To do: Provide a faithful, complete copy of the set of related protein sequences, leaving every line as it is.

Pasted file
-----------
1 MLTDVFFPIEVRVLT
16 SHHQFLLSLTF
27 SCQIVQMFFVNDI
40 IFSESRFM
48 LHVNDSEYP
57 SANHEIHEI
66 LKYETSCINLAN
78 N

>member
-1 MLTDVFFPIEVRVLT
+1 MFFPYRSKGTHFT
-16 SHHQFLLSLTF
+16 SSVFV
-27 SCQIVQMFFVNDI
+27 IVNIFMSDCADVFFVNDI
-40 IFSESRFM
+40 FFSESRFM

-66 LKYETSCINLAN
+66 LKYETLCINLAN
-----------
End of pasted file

1 MLTDVFFPIEVRVLT
16 SHHQFLLSLTF
27 SCQIVQMFFVNDI
40 IFSESRFM
48 LHVNDSEYP
57 SANHEIHEI
66 LKYETSCINLAN
78 N

>member
-1 MLTDVFFPIEVRVLT
+1 MFFPYRSKGTHFT
-16 SHHQFLLSLTF
+16 SSVFV
-27 SCQIVQMFFVNDI
+27 IVNIFMSDCADVFFVNDI
-40 IFSESRFM
+40 FFSESRFM

-66 LKYETSCINLAN
+66 LKYETLCINLAN